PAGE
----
By Jonathan Rose
Sharyl Attkisson, The Smear: How Shady Political Operatives and Fake News Control What You See, What You Think, and How You Vote (New York: HarperCollins, 2017), $27.99.
Sharyl Attkisson is just about the only real journalist we have left. As an investigative reporter for CBS, she won five Emmys and an Edward R. Murrow Award. Her bosses rewarded her by cutting down her air time and spiking her stories. (In a 2013 survey, only 33.6 percent of American journalists said they felt free to pursue any stories they wished, down from 60 percent in 1982.) Out of frustration, Attkisson quit CBS and moved to Sinclair Broadcasting, where she anchors Full Measure, perhaps the only television newscast that actually leaves its viewers better informed.
Drawing on years of hard legwork, she has come to the conclusion that journalism has virtually come to an end – if we define journalism as the craft of ferreting out the truth and communicating it objectively in your own words. What we call “journalists” have in fact been reduced to spin doctors, PR functionaries, and (worst of all) smear artists. And Attkisson explains, in shocking detail, how the whole dirty system works.
The Smear nowhere mentions autism or vaccines, but anyone concerned with these issues must read this book. The poisoning of our children continues unabated and unreported, but only because the media systematically poisons our public discourse. What was done to Dr. Andrew Wakefield was despicable – and yet, not at all unusual. That kind of vilification has now become standard operating procedure for disposing of whistleblowers and troublemakers. Wakefield himself never appears in The Smear, but Attkisson describes many other victims of the same kind of tactics. If we rented a very large convention hall, they could meet and swap horror stories.
In March 1992 newsman Jeff Gerth exposed the Whitewater scandal in the New York Times. “The Clinton campaign went after me the day the story was published,” Gerth remembered. “There was a whole department aimed at me and other reporters who were looking at the Clintons, the women, the Rose Law Firm.” His editors backed off: “We don’t want any Whitewater stories,” they told Gerth, and they would not allow him to defend himself in print against Clinton attacks. In 1996 pro-Clinton journalist Gene Lyons published The Great Whitewater Hoax, labeling Gerth’s revelations “debunked” and “discredited”. If these words sound familiar, they are in fact the usual buzzwords parroted endlessly by smear artists, who rarely resort to a thesaurus. The type of book Lyons produced is basically a PR weapon: hardly anyone buys or reads it, but it can be widely excerpted in the media, in this case by Harper’s and PBS. All that was more than enough to neutralize Gerth as an investigative reporter and to discourage other journalists who might want to look into Clinton sleaze.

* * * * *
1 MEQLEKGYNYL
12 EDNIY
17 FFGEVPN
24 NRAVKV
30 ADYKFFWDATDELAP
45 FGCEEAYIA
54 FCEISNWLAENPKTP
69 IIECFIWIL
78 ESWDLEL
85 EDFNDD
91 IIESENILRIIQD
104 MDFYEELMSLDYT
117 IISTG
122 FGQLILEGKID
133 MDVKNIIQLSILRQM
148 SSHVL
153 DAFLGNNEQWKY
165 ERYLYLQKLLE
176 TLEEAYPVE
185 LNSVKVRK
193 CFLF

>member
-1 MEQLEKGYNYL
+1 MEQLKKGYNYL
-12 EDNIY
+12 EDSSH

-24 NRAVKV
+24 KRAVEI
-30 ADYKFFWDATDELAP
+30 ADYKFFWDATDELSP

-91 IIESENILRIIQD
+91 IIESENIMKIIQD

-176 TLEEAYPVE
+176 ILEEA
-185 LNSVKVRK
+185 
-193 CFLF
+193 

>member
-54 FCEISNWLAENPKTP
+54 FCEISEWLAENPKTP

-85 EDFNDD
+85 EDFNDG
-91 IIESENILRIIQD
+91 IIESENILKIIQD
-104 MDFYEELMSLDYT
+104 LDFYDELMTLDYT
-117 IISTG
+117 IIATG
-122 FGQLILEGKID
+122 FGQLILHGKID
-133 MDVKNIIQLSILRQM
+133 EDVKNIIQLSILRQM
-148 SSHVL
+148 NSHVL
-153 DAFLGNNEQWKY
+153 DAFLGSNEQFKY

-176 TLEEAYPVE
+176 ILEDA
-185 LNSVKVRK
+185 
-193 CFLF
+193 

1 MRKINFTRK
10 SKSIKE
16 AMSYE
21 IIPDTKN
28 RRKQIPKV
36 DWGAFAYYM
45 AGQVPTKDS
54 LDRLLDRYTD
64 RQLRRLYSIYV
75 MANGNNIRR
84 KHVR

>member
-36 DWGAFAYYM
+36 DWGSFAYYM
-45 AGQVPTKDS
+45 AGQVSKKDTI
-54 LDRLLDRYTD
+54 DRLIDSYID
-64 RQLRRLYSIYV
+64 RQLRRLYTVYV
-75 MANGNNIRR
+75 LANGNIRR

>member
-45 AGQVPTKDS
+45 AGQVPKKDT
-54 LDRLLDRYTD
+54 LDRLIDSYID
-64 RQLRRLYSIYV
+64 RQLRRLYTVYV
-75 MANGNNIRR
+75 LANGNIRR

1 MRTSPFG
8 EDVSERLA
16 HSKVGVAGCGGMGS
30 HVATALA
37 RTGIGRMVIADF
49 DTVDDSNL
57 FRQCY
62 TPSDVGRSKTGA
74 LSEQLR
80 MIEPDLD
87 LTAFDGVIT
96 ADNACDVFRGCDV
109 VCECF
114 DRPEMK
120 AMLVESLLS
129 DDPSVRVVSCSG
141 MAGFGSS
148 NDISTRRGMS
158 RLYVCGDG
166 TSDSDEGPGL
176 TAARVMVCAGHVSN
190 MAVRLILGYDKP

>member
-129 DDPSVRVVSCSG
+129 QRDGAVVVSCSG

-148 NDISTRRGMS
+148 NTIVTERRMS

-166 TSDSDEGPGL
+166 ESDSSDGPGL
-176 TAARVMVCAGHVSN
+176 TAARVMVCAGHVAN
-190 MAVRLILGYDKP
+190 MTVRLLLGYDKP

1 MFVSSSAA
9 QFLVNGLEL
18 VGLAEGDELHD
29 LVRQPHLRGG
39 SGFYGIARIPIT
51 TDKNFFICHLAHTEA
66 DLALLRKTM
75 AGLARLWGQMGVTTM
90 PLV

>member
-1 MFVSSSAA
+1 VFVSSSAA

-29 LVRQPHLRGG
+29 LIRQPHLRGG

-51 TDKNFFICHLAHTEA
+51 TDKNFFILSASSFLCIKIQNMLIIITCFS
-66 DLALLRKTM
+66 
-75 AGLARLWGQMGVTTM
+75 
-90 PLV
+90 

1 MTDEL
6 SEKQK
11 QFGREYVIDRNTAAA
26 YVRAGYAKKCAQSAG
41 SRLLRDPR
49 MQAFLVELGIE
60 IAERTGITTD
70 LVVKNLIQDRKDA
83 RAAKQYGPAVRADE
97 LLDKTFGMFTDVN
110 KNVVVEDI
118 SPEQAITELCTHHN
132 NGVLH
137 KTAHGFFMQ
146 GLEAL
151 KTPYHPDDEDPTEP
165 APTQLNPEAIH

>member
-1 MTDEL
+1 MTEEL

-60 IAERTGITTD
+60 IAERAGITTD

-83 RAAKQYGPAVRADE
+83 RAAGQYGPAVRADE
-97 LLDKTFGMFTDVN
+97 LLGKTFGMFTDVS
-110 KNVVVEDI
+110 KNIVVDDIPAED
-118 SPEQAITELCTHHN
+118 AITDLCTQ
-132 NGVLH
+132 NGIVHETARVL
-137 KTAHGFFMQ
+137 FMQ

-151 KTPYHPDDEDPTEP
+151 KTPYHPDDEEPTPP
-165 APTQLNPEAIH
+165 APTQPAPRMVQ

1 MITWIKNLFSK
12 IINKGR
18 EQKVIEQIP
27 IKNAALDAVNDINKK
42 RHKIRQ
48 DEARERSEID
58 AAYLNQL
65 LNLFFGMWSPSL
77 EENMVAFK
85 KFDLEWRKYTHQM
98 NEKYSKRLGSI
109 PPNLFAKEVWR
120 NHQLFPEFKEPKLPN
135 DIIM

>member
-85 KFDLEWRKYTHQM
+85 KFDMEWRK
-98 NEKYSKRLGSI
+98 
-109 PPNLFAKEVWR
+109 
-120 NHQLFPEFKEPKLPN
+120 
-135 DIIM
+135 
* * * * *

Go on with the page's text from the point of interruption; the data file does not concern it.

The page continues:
Or take James Tomsheck, who proved too diligent in doing his job: policing corruption at the US Customs and Border Protection agency. When the deputy commissioner of the agency strongly hinted that corruption arrests should be drastically reduced, Tomsheck refused. Not only was he soon reassigned: false reports disparaging his job performance were planted in the media. And John Dodson, the government agent who blew the whistle on the Justice Department’s “Fast and Furious” scandal, found himself grossly libeled in Fortune magazine.
In 2014 University of Colorado professor Roger Pielke Jr. published an article on Nate Silver’s FiveThirtyEight website arguing that climate change was not causing more severe natural disasters. He was promptly attacked by the Center for American Progress, a pressure group launched by John Podesta, formerly Bill Clinton’s chief of staff. Soon a host of media outlets (Slate, Salon, Huffington Post) picked up the cry and demanded that Silver get rid of Pielke, which he eventually did. Pielke counted the articles that the Center for American Progress generated against him, more than 160 in all, and even charted them on a graph. Though he agreed that climate change was a serious problem and favored a carbon tax to deal with it, he was nevertheless branded a “climate denier”. Does this also sound familiar?
Even Dilbert is a prime target. When Scott Adams asked his fans to tweet him examples of campaign violence against Trump supporters, he received quite a few. He was also flooded with hate tweets (and for a while was blocked from replying). He was disinvited from a speaking engagement, his books were suddenly slammed in Amazon reviews, and Slate did a hatchet job on him so amusing that he retweeted it to his followers.
Adams could afford to laugh at all this: he knew that any newspaper that dropped Dilbert would lose its few remaining readers. However, for UK journalist Neil Clark, the price of dissent was far greater. In December 2005 he published a negative review of a book supporting the Iraq War in the Daily Telegraph. The very next day he faced a blizzard of anonymous personal attacks that continued for years. He was labeled a “plagiarist” and a “fraud” on social media and in letters to editors he worked for. On Twitter lefties were told that he was anti-immigrant and an “obscure right-wing blogger”, while conservatives were warned that he was a communist. (He is in fact a man of the moderate left.) More than a hundred defamatory comments were inserted into his Wikipedia entry, including the allegation that he was a “Srebrenica denier/genocide denier”. Trolls materialized everywhere, attacking him and his books. They even went after his wife, also an author. The personal and professional toll was enormous. Their objective was to destroy his career and drive him out of mainstream journalism, and in that they largely succeeded.